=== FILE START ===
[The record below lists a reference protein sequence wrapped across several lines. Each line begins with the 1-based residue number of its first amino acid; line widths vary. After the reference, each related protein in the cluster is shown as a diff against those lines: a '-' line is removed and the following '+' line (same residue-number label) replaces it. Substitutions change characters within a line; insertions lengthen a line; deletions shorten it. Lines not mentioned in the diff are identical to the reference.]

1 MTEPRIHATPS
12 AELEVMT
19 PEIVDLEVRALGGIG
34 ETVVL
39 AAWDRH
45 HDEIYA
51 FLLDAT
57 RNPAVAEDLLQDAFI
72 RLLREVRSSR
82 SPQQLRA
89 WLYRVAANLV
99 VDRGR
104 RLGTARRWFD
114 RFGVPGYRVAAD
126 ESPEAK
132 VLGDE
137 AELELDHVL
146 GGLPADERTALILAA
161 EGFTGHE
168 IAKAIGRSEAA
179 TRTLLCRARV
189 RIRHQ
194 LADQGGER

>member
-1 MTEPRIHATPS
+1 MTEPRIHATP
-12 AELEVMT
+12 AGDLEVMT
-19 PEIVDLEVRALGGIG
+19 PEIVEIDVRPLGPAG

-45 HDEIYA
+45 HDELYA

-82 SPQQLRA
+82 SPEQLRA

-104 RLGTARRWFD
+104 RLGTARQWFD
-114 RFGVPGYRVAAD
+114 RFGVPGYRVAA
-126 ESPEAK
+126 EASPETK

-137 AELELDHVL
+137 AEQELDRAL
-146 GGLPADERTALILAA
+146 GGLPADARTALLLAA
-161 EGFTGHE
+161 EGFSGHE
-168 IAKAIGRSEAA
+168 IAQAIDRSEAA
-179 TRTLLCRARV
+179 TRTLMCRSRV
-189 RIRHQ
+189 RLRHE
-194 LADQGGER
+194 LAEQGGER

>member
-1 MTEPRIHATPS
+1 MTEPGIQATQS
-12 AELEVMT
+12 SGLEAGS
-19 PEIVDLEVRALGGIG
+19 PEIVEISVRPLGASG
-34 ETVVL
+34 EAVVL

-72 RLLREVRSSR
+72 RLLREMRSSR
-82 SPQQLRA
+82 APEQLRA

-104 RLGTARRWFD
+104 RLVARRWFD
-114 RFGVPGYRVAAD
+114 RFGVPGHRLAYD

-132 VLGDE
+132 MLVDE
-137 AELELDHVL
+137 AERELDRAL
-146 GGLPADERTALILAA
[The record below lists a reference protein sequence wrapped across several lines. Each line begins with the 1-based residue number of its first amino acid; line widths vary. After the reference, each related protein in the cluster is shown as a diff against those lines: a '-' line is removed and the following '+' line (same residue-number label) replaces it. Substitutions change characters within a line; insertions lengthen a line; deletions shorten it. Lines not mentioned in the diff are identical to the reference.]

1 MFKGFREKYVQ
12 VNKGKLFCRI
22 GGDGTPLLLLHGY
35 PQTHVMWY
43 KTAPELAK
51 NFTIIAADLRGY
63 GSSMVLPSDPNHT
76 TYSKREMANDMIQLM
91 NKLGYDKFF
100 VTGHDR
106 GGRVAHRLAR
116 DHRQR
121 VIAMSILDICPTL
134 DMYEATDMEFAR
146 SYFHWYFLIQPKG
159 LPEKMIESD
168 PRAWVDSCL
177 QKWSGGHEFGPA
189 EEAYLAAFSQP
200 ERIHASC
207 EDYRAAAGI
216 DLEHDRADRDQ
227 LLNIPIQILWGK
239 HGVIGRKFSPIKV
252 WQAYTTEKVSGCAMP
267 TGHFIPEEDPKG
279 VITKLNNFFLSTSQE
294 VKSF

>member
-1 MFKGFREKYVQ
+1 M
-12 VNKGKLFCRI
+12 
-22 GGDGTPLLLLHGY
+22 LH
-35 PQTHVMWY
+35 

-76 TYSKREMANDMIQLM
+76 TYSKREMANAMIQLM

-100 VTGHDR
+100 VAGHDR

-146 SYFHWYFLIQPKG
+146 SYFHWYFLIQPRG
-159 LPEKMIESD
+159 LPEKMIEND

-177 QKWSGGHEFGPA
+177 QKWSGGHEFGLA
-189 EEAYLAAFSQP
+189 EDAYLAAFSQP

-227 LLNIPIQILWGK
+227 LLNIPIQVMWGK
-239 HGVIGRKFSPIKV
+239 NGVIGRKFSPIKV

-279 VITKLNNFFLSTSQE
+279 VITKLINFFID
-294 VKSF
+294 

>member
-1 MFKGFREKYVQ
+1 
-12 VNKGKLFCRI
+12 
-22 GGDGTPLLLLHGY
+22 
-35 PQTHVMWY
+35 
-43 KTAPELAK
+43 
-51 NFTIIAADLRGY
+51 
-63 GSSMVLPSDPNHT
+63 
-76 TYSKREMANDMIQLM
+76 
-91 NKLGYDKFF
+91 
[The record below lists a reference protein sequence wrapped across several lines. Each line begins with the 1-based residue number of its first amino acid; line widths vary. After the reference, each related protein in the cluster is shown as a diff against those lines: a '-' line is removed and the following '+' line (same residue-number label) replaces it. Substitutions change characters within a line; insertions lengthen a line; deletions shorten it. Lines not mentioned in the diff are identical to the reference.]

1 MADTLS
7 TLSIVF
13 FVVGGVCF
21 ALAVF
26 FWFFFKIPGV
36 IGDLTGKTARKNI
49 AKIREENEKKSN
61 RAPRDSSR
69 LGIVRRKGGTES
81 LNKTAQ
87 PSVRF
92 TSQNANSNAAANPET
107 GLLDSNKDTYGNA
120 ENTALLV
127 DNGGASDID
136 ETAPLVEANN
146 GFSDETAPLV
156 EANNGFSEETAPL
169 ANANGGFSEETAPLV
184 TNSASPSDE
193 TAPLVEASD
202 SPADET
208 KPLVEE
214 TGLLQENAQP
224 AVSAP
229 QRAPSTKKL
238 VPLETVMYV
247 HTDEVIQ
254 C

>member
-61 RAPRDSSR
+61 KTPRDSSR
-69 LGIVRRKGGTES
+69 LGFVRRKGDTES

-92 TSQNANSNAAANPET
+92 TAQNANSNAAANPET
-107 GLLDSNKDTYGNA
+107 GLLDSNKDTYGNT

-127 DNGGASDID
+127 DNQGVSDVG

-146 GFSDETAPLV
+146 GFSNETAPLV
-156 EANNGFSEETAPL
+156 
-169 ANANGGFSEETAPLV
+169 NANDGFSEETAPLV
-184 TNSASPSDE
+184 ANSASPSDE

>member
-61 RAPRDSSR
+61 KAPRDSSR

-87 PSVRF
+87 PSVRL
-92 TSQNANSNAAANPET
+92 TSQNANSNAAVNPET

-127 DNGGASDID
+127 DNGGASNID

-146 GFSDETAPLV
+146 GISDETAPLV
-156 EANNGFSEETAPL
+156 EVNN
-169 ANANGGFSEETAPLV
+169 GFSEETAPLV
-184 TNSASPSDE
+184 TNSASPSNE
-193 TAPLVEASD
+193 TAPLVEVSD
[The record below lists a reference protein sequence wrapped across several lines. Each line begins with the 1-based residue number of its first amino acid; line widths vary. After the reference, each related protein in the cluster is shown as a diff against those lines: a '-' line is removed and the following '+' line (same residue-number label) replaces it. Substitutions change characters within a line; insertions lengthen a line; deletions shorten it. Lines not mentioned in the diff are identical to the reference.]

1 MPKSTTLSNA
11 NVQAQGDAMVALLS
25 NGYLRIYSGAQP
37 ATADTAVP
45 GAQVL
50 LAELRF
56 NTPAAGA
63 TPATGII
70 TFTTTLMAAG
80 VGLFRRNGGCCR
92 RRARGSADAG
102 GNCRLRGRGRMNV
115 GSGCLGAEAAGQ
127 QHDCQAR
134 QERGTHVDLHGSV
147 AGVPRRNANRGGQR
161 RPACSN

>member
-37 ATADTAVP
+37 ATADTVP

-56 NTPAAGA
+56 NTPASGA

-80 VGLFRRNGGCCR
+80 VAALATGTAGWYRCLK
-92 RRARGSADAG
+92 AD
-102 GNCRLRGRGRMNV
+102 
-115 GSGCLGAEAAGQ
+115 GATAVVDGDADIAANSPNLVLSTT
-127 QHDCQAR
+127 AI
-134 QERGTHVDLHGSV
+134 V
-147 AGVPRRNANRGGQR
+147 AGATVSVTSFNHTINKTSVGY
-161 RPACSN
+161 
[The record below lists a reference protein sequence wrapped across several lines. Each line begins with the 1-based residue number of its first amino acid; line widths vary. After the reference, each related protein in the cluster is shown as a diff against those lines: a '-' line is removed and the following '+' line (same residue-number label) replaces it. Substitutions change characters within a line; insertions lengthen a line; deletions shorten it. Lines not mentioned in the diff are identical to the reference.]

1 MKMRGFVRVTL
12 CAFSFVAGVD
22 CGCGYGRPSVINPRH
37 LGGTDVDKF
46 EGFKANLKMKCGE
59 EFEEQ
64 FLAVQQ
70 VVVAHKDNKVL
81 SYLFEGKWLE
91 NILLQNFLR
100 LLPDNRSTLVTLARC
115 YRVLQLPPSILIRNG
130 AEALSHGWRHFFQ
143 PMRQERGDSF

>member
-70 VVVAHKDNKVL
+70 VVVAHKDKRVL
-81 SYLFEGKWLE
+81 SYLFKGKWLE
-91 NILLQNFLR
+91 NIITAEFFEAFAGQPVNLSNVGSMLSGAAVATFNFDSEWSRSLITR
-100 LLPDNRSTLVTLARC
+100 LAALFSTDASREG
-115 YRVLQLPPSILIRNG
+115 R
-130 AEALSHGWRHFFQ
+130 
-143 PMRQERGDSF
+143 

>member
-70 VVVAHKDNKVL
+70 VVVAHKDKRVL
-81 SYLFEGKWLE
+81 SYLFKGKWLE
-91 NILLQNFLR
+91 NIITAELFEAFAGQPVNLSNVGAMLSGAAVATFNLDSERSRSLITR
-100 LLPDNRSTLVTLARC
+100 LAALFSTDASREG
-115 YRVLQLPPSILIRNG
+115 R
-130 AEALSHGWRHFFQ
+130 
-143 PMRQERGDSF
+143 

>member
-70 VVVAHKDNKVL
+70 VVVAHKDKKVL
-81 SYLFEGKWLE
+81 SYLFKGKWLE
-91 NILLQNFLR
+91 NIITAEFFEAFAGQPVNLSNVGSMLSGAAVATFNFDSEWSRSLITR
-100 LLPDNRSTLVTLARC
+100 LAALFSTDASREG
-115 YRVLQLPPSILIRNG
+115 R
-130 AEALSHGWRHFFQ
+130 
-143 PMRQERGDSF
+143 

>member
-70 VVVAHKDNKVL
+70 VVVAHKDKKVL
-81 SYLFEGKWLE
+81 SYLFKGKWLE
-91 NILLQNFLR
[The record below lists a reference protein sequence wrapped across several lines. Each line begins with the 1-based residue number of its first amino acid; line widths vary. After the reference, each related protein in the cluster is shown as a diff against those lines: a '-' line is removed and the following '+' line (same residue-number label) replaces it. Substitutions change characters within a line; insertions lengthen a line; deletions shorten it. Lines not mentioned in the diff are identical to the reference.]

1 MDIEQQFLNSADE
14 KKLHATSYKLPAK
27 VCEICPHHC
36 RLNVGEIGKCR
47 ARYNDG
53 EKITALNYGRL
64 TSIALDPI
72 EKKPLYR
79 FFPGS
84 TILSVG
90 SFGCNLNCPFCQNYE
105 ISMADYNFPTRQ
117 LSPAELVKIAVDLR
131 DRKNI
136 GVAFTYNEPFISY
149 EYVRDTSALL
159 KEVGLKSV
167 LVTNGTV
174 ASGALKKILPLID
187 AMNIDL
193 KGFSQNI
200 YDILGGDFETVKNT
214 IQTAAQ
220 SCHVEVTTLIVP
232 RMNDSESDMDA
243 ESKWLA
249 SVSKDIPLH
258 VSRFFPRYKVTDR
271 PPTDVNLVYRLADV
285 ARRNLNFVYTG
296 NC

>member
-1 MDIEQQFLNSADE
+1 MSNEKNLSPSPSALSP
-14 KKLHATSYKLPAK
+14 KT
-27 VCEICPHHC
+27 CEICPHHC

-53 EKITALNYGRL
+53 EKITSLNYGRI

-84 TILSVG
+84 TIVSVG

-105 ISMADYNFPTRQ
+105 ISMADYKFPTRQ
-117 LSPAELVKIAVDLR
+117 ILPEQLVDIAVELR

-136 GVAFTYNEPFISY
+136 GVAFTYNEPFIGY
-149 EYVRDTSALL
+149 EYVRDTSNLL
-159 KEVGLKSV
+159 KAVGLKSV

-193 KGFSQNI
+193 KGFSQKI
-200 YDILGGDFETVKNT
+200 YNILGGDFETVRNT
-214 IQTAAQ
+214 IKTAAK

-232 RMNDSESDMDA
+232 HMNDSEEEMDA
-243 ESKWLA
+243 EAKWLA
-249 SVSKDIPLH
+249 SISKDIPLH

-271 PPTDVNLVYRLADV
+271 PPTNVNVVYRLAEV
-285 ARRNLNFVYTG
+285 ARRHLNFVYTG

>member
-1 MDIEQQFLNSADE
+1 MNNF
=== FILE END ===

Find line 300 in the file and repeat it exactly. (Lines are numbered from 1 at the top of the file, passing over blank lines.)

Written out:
+100 LAALFSTDASREG